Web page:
“For the convenience of our customers,” the notice read, “We will be closing on Saturdays.” Wait — what?? This is going to make my banking more convenient how? “We are adjusting our hours,” the notice went on, “and will stay open an extra hour on Wednesdays and Fridays, closing at 6:00 p.m.” So wait — you’re saying that I need to rush to the bank after work, hoping I get out of work on time and there isn’t too much traffic. and if I don’t make it on Wednesday, I can give it another shot on Friday. How is this convenient for me? It’s not. Not one bit.
And with the Covid thing, the markets and other stores have instituted “senior shopping hour,” which means getting there at 7 or 8 a.m. I realize they are trying to do something nice for us (and themselves), but why do stores assume that we old folk actually get up and get dressed to be somewhere at the crack of flipping dawn? I don’t want to be anywhere early in the morning except at my dining room table. The last few years I worked, I got up at 5:20 a.m. to be at my desk by 7:30. I cannot begin to count the number of times I thought, “if only I could go back to bed for just five minute.” I don’t do that anymore. I don’t get up until I’m ready. (Of course, the cats deem 5:30 an acceptable hour to be up and having breakfast, but that’s a whole ‘nother thing.) There is nothing convenient about getting to the market to stand in line at 7:00 or 8:00 a.m. Now in all fairness, I understand that the markets can’t suddenly kick everyone out of their store at noon because 12-1 is for seniors only, but really, first thing in the morning?
“For the convenience of our customers, our Service Department is now offering appointments,” the notice from the car dealership reads. It adds, “Appointments are required.” So not just offered for our convenience, but required. I guess it would be convenient if they actually honored their appointment, but I still find myself sitting in the waiting room trying to ignore the stupid TV show droning from the corner, and resisting the urge to get up and get a cup of coffee which I couldn’t care less about just to have something to do. So I’m still sitting here leafing through an old dog-eared copy of Car and Driver, as my appointment time comes and goes and my car continues to sit outside, waiting to be serviced.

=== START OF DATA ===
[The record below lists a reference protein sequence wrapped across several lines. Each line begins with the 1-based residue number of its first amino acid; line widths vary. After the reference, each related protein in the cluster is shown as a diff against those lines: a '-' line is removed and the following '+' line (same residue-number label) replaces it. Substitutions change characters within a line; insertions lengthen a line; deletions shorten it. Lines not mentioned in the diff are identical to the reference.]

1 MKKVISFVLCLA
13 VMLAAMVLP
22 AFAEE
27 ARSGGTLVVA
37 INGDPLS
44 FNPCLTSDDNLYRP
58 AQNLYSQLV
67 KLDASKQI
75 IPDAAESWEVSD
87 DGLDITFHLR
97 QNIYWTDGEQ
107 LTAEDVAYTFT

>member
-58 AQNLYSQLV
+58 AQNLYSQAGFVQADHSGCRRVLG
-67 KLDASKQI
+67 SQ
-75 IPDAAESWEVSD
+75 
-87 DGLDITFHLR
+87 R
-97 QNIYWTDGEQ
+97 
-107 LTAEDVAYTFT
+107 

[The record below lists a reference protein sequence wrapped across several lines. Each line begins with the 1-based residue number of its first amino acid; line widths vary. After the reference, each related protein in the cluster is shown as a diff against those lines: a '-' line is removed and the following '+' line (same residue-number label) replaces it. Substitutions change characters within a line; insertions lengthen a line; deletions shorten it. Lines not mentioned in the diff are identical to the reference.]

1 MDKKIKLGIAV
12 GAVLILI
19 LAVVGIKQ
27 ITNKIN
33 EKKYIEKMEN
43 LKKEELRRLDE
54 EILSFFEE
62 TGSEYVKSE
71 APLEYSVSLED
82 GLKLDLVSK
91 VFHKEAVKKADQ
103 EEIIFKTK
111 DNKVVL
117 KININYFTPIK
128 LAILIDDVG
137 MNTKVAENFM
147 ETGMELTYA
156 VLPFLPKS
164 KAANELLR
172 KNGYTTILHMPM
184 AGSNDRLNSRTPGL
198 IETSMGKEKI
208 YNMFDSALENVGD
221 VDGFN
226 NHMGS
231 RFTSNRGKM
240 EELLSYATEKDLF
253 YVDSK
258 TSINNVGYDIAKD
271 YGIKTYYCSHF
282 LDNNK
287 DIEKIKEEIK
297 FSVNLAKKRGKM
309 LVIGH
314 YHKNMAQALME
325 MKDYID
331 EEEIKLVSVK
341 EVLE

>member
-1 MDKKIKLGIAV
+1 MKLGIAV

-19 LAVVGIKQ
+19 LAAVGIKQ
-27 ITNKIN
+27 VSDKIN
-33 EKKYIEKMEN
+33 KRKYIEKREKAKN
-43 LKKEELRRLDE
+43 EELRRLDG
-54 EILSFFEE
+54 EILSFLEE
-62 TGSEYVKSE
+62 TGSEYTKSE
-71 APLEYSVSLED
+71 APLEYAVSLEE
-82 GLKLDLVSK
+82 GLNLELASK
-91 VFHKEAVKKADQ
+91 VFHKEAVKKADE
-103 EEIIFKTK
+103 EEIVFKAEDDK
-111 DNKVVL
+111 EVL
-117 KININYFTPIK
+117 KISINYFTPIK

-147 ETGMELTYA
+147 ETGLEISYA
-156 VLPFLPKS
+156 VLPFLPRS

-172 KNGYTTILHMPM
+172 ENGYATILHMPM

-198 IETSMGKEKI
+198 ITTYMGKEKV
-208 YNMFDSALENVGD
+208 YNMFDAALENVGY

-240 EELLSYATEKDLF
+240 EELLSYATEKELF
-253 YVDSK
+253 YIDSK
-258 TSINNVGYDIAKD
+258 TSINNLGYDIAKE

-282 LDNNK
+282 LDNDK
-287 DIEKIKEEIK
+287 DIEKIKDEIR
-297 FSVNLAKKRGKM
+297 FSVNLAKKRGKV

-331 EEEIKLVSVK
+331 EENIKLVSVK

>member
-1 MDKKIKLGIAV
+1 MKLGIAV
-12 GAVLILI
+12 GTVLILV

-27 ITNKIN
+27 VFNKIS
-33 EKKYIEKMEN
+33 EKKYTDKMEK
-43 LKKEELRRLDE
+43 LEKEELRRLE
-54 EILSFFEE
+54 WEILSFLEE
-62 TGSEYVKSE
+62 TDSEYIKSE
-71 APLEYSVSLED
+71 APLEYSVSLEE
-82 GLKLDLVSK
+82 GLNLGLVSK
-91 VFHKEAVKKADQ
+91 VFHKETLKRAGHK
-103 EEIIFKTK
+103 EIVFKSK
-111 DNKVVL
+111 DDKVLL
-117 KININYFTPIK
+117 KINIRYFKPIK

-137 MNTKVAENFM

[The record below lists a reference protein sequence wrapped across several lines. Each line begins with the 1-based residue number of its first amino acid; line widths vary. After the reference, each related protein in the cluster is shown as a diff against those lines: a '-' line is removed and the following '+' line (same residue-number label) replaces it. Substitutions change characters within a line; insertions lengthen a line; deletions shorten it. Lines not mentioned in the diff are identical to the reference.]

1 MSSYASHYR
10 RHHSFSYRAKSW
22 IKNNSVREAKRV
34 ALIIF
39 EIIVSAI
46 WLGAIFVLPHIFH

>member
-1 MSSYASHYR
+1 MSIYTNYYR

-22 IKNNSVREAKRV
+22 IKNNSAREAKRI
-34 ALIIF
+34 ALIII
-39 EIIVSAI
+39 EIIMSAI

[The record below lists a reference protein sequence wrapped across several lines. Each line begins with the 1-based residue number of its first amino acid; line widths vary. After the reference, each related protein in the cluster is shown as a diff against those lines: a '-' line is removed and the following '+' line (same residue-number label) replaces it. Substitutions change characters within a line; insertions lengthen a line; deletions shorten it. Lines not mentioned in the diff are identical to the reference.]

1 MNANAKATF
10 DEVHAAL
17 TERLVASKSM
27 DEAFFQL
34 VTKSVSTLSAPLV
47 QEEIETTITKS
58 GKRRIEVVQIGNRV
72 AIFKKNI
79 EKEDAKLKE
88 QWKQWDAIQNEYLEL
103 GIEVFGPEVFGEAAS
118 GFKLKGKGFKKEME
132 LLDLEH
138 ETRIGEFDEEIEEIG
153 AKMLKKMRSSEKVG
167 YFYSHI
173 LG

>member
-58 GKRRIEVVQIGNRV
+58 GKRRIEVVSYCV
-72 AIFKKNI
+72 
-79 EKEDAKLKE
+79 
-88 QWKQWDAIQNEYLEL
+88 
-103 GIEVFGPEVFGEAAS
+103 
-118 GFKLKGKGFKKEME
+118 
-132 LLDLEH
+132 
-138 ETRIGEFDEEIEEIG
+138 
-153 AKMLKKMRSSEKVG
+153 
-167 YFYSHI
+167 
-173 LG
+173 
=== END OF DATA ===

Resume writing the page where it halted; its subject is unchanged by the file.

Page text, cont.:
Okay, here’s one that might actually work. CVS pharmacy says ” for the convenience of our customers, we are now offering FREE delivery for prescriptions.” Wow, that sounds good. I read the letter through carefully to make sure it doesn’t say, “on the second Tuesday of any month after a full moon,” but no, it seems to be on the up-and-up. Finally, something that is really convenient for me. There is a little catch — it might take a couple of days before they actually deliver it, but I can plan ahead a day or two. I call them to ask about free delivery. “Well, maybe, but not sure,” is the answer I get. Seems that because I have a co-pay, I have to be there to sign for it. “Can’t I just give you my credit card over the phone?” “We don’t know if your insurance will allow that. We’ll have to wait until you re-fill your prescription to find out.” Really? So it might be convenient — or it might not. But yes! It’s time to refill a prescription and I call. After going through the whole “push one to reach the pharmacy,” followed by the rest of the litany: “… to refill a prescription… to ask a question … to speak to the pharmacist, …” I get a live person who has to check (“let me put you on a brief hold” and we all know there is no such thing as a brief hold), it turns out that YES! They will actually send me the prescription if I give them my credit card # over the phone. Am I happy? Yes! One convenient thing that is actually convenient. Who knew?
Thank you, nice CVS people. Now if you can just talk to the bank, the car dealership and the grocery store, that really would be convenient.